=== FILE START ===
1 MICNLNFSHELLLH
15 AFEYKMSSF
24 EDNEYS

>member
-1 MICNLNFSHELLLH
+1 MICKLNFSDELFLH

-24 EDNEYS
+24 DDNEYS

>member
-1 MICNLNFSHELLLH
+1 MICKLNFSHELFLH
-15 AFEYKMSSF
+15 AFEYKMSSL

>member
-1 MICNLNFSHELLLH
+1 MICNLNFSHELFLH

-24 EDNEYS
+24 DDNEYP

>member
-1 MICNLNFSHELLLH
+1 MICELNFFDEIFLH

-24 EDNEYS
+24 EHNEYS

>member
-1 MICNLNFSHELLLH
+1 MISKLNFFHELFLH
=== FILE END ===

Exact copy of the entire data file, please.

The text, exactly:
1 MICNLNFSHELLLH
15 AFEYKMSSF
24 EDNEYS

>member
-1 MICNLNFSHELLLH
+1 MICKLNFSDELFLH

-24 EDNEYS
+24 DDNEYS

>member
-1 MICNLNFSHELLLH
+1 MICKLNFSHELFLH
-15 AFEYKMSSF
+15 AFEYKMSSL

>member
-1 MICNLNFSHELLLH
+1 MICNLNFSHELFLH

-24 EDNEYS
+24 DDNEYP

>member
-1 MICNLNFSHELLLH
+1 MICELNFFDEIFLH

-24 EDNEYS
+24 EHNEYS

>member
-1 MICNLNFSHELLLH
+1 MISKLNFFHELFLH